Tim Hortons’ sodium minefield and Health Canada inaction

When it comes to the villains of the fast food world, McDonalds is often put forth as a chief example.  In the meantime, Canada’s favourite coffee chain, Tim Hortons,  lurks quietly behind the scenes without getting much negative attention. But if you’re a Timmie’s fan, do you have any idea of the minefield of sodium contained in their offerings?

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Have a bowl of chicken soup  at 910 milligrams of sodium and an egg sandwich with 1240 milligrams of sodium and you’re well over the recommended sodium intake of 1500 milligrams per day.

Health Canada, when they chose to disband the Sodium Working Group (SWG), the expert committee that they had called together to deal with the sodium issue, stated that they were working with industry to make voluntary reductions in the sodium in our foods.  While reformulating old menu items may take time, what about the sodium content in new ones?

I was driving by a Tim Hortons and noticed their new panini sandwiches. My first thought, knowing of the outrageously high sodium content of their other sandwiches, was just how high in sodium are these new menu items.  A review of the numbers shows that it’s clear that Health Canada’s voluntary measures are doing nothing.

Here’s a sample:
•    The  Bacon, Tomato & Cheese Panini contains 1500 milligrams of sodium
•    The Smoked Ham & Cheese Panini (Multigrain)   1550 milligrams of sodium.
•    The Tuscan Chicken Panini (Multigrain) clocks in at only 1470 milligrams.

Have a soup and a panini and you’re well over the maximum sodium of 2300 milligrams.

Tim Hortons  is a perfect example of why Health Canada needs to stop abdicating the responsibility for our health to the food industry.

The Sodium Working Group’s report, back in 2010, estimated that slashing our intake  by 1800 milligrams a day would prevent  a staggering 23,500 cardiovascular disease events like heart attacks and stroke  per year – a 13 percent decrease.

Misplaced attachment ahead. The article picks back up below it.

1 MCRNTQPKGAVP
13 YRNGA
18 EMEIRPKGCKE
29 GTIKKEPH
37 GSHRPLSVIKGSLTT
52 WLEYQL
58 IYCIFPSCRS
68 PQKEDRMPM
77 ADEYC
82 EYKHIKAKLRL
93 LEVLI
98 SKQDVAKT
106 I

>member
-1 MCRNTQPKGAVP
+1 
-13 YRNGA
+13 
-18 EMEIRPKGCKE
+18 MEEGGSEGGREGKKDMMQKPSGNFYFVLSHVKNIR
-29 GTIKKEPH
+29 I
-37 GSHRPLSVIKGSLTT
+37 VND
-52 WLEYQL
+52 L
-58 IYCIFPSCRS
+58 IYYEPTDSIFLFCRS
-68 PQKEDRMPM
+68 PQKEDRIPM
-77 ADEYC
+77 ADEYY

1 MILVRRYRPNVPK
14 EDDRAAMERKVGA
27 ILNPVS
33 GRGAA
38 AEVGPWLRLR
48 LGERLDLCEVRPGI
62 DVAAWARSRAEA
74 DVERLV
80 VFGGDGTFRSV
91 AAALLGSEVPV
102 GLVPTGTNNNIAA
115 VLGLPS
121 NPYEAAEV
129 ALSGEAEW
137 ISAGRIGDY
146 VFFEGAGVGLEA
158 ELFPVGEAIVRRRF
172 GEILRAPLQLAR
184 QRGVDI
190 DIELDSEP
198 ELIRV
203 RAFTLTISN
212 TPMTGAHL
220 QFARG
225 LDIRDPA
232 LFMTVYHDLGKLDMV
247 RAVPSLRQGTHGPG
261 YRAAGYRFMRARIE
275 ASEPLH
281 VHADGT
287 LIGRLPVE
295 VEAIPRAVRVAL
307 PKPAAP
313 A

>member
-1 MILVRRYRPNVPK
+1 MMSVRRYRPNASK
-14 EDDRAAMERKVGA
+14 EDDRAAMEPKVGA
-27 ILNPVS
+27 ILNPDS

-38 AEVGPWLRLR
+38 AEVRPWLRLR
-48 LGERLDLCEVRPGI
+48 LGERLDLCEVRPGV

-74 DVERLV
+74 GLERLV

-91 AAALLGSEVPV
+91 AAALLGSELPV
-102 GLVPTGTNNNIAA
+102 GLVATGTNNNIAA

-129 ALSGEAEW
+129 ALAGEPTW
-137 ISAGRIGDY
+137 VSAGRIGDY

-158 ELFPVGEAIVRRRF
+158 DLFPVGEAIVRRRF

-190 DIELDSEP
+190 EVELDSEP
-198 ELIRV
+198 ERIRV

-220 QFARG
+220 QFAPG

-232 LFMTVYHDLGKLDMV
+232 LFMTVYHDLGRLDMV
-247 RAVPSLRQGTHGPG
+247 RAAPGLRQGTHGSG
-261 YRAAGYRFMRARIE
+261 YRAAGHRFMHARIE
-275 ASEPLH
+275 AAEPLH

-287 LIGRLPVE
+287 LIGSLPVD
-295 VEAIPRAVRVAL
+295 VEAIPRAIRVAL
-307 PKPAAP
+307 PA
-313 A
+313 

Our  salt-laden food – with most of the sodium coming from processed food rather than by our own hands in the form of a salt shaker – also contributes to kidney disease and may up our risk for stomach cancer, osteoporosis and asthma.

The SWG  provided many recommendations on how to get the sodium numbers down while showing that reducing our intakes would also lead to a whopping  savings of 1.38 billion dollars per year in direct health care.

But there may be hope on the horizon. NDP health critic and deputy leader Libby Davies tabled her private member’s bill Monday. It asks for the health minister to  implement the SWG’s Sodium Reduction Strategy, including establishing a monitoring system to track the progress of food companies.

Some question whether   Health Minister Leona Aglukkaq will scuttle latest effort to implement sodium-reduction plan. After all she seemed to have no difficulty in putting a halt to any regulations dealing with trans fats, in spite of a task force and repeated government promises.
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I’ve said it before and I’ll say it again: It’s time for Health Canada to get back to the business of safeguarding our food and health and protecting the money we spend on good nutrition instead of ensuring the food companies a healthy profit.

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Are you trying to reduce your sodium intake? Do you find it difficult to sort through various products in the supermarket in a quest for lower salt choices?

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Categories: Rosie's Rants

Author:Rosie Schwartz

Rosie Schwartz is a Toronto-based consulting dietitian and writer.

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2 Comments on “Tim Hortons’ sodium minefield and Health Canada inaction”

  1. JT
    December 10, 2014 at 2:26 pm #

    holy heck you are right! I just ate a small chicken wrap and it was so salty it burned the back of my throat ! no more lunches at Tims for me.

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